Ziehm: Nothing will make the “sex scandal” issue go away, ever. That’s now a sad but significant part of his history, a part that won’t be forgotten. In some circles, it’ll overwhelm the big victories he’s had and the extensive charity work he has done. That’s unfortunate, but that’s just the way it is. I don’t expect him to miss the cut or play poorly at Augusta. His concentration level is extraordinary — very much like Michael Jordan’s in his glory years with the Bulls — and Woods NEVER plays when he doesn’t feel completely well prepared. That is a big reason he’s competed as well as he has over the years; he ONLY plays when he’s prepared to win. The fact that he hasn’t played in any tournaments to get himself back in a competitive mode is a valid consideration when assessing his chances of winning but, in his case, it’s probably an overrated consideration. I don’t think, in the long run, that it’ll matter much that he hasn’t played in a tournament since 2009. Then again, I predict he WON’T win at Augusta, just compete well and get his golf career moving again.

3) CSNChicago.com: Let’s talk Blackhawks for a moment. Is it safe to say you would rank this year’s team, at least to this point, as the greatest Blackhawks team you’ve ever covered? If not, tell us which Blackhawks season you would rank at the top and why.

Ziehm: The way the current Hawks are playing since the Olympic break, I’d say last year’s team was better. It finished strong and played really well in the playoffs — much better than I and most others would have predicted. Time will tell whether the current Hawks regroup in time for a postseason run. At the moment, though, I think the emotion spent in the Winter Olympics by all those Hawks who participated has damaged the team’s chances as far as the Stanley Cup goes.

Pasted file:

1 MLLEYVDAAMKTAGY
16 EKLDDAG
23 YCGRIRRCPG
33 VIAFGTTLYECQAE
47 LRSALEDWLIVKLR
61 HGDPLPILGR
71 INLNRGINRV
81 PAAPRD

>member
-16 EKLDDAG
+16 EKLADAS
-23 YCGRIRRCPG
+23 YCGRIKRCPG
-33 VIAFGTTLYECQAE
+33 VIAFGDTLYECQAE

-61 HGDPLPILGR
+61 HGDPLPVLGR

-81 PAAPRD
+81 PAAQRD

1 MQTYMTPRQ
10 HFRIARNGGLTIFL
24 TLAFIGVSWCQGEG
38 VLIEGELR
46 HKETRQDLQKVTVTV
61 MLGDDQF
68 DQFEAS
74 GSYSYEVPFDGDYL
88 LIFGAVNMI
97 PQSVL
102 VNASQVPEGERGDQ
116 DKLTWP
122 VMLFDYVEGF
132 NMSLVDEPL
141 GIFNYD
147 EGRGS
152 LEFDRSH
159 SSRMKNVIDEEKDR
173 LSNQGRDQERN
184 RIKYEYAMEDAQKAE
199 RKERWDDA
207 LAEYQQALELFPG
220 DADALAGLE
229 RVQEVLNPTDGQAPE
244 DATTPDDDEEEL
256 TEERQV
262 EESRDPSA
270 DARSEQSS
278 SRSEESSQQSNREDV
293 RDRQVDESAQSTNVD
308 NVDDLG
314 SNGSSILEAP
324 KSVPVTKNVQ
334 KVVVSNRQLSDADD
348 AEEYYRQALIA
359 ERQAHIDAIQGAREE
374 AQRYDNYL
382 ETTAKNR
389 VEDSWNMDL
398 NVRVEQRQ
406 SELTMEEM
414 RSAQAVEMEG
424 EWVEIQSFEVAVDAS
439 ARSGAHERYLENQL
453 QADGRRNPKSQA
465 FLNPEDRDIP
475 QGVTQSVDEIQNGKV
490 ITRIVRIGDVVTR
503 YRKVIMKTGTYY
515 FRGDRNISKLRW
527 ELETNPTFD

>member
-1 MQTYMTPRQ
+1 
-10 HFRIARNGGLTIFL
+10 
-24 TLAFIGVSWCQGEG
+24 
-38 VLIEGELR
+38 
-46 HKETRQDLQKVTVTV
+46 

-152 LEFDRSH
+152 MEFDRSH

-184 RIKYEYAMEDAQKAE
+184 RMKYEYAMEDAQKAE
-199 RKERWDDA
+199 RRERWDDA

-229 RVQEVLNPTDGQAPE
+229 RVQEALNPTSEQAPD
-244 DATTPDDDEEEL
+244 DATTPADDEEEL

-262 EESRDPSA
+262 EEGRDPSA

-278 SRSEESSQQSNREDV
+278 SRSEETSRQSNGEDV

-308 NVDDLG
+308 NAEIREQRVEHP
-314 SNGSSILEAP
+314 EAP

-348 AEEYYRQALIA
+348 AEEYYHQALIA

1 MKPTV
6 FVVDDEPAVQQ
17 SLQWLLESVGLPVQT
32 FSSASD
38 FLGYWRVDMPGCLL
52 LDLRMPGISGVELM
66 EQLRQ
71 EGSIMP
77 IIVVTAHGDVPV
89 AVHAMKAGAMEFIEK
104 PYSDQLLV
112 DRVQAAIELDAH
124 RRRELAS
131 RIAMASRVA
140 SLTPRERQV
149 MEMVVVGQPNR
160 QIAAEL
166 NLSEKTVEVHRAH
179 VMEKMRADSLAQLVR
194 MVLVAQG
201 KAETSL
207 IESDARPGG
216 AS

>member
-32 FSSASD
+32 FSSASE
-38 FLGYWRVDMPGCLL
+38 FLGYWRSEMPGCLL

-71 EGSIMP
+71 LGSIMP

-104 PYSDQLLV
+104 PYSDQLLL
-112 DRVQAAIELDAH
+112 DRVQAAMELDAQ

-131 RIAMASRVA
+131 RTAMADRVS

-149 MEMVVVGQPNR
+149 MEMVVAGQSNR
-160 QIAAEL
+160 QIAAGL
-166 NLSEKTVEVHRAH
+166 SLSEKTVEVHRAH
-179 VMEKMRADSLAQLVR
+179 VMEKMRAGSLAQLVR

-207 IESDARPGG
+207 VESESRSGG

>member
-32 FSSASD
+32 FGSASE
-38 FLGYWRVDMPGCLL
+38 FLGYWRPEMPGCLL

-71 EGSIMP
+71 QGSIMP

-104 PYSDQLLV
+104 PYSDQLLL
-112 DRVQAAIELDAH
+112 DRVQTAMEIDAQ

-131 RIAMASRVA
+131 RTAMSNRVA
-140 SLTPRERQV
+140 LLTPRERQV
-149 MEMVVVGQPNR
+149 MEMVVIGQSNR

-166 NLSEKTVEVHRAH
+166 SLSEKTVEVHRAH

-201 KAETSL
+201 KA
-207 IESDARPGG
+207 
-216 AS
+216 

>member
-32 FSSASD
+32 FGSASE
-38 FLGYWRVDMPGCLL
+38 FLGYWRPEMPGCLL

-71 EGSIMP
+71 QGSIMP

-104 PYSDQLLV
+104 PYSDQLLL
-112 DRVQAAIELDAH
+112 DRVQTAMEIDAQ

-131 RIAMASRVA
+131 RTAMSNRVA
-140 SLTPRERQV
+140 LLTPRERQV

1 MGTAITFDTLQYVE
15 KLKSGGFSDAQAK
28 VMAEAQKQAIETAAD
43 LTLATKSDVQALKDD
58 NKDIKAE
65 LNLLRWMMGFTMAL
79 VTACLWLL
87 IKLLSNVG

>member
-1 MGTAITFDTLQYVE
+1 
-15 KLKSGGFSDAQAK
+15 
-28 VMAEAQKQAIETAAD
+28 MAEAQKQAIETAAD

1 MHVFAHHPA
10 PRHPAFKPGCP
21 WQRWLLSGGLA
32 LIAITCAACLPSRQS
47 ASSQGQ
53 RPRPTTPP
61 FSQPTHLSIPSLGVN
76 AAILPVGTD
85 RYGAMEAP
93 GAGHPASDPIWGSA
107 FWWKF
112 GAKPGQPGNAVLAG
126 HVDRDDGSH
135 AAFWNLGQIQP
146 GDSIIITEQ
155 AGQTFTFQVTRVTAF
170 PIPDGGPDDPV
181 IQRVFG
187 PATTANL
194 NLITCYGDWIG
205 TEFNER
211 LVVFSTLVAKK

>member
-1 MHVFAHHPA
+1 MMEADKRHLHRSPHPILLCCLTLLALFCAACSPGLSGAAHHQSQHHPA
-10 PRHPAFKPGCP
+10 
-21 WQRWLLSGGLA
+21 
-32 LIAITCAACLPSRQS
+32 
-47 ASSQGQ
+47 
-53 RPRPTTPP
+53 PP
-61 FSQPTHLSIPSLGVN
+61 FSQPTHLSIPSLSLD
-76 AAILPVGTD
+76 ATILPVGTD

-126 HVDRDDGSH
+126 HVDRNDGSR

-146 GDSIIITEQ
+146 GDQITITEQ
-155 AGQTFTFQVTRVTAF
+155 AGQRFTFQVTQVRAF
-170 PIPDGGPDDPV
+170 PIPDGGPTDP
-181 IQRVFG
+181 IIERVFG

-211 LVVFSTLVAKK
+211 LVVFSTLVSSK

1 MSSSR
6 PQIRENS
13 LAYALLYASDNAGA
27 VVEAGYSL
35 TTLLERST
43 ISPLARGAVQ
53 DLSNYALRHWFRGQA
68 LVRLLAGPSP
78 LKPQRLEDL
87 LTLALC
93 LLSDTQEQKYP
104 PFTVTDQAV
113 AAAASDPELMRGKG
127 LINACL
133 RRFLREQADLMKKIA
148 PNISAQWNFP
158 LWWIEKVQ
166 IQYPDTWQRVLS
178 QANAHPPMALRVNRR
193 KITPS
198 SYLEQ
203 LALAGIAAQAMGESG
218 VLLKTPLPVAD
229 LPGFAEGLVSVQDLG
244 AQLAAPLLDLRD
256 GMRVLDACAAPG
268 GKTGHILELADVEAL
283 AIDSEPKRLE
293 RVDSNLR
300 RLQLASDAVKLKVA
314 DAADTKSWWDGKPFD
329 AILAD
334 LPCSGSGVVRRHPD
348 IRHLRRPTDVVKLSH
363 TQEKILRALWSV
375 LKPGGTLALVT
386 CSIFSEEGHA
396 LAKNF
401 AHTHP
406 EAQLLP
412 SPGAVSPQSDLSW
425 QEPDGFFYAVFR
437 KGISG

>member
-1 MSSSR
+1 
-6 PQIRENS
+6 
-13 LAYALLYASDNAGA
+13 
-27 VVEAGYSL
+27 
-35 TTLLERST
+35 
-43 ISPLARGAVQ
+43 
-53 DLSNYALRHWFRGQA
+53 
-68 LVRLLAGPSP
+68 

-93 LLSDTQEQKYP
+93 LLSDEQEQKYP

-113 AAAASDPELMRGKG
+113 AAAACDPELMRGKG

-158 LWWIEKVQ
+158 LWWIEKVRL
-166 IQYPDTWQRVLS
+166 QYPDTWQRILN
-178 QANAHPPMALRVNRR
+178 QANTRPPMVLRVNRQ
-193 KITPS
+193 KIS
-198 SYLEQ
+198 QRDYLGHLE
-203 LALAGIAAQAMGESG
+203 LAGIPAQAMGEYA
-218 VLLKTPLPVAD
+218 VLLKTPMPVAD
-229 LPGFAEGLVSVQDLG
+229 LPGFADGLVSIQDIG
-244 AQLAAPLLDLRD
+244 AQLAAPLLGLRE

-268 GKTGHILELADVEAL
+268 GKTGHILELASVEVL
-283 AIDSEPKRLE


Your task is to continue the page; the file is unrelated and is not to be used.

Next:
Overall, I’ve covered the Hawks for nine seasons. The first team (2001-02) had a great regular season, but was banged up when the playoffs started and was quickly eliminated. After that came some really sorry seasons and a lockout to boot. So, these last two seasons have really been invigorating. As for the Hawks’ chances in the upcoming playoffs, I’m not nearly as optimistic as I was before the Winter Olympics. In my mind, the goaltending question has never been resolved. Antti Niemi may look the better option now, but he is still a rookie without postseason experience. That’s going to be a factor down the road, I’m afraid. It’s also interesting to me how much the Hawks seem to miss Brian Campbell. He hasn’t been fully appreciated since signing his big contract with the Hawks, but they’d be much better off now if he was still on the ice.